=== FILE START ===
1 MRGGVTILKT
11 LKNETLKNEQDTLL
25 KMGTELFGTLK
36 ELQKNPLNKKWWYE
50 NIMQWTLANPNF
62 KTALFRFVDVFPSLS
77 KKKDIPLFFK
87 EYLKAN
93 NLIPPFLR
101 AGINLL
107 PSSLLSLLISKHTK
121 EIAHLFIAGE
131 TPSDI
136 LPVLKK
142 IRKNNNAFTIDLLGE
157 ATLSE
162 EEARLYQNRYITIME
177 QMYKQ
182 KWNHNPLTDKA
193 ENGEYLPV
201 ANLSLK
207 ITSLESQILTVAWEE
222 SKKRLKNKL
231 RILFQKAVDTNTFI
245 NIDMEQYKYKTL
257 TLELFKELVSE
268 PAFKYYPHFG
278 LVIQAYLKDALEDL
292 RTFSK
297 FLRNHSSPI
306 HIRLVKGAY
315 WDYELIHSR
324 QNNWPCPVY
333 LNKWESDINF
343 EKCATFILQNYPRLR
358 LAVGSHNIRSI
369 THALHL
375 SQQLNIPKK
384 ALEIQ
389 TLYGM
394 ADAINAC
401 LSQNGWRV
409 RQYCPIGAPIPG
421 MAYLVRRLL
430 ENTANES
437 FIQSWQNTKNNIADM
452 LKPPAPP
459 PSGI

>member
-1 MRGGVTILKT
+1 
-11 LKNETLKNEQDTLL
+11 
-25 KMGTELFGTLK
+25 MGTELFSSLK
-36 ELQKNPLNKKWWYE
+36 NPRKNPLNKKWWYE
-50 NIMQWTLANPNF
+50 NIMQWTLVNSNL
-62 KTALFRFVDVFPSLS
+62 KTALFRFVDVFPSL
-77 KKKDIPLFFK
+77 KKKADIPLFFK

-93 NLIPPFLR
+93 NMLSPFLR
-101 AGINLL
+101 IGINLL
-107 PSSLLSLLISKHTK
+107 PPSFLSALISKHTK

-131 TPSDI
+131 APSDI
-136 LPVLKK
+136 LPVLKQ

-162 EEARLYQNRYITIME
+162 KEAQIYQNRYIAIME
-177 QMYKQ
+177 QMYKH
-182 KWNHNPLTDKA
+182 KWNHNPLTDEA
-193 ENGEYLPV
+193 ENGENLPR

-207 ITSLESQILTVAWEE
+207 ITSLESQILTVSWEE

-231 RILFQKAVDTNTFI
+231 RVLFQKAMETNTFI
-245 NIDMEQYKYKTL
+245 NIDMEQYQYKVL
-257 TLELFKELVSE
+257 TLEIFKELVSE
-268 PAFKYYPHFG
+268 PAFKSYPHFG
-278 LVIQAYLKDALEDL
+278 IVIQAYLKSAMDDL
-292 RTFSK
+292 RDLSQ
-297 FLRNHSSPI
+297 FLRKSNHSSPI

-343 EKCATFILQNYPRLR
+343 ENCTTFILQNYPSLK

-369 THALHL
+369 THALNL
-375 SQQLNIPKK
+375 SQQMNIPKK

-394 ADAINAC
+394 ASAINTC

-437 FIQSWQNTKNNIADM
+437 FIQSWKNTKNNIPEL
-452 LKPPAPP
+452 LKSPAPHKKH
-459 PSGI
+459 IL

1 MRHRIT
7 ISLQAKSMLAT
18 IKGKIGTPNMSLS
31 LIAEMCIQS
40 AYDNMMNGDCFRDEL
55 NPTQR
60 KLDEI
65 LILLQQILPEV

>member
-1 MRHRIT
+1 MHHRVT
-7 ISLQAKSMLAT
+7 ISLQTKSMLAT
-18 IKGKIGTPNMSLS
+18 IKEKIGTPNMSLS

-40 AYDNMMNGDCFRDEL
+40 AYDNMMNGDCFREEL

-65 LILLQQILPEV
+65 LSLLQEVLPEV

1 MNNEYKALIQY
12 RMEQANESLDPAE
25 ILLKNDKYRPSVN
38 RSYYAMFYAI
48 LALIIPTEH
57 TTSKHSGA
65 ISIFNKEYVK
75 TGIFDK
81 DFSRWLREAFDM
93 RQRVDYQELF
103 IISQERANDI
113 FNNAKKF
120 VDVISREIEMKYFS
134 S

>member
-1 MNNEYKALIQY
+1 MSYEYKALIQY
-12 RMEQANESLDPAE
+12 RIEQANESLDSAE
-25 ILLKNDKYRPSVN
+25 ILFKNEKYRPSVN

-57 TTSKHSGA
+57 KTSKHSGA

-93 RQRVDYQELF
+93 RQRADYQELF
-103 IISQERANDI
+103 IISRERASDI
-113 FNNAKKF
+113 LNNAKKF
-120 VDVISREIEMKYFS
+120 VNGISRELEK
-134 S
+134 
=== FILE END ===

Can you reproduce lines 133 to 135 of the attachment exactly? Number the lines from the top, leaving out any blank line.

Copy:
25 ILLKNDKYRPSVN
38 RSYYAMFYAI
48 LALIIPTEH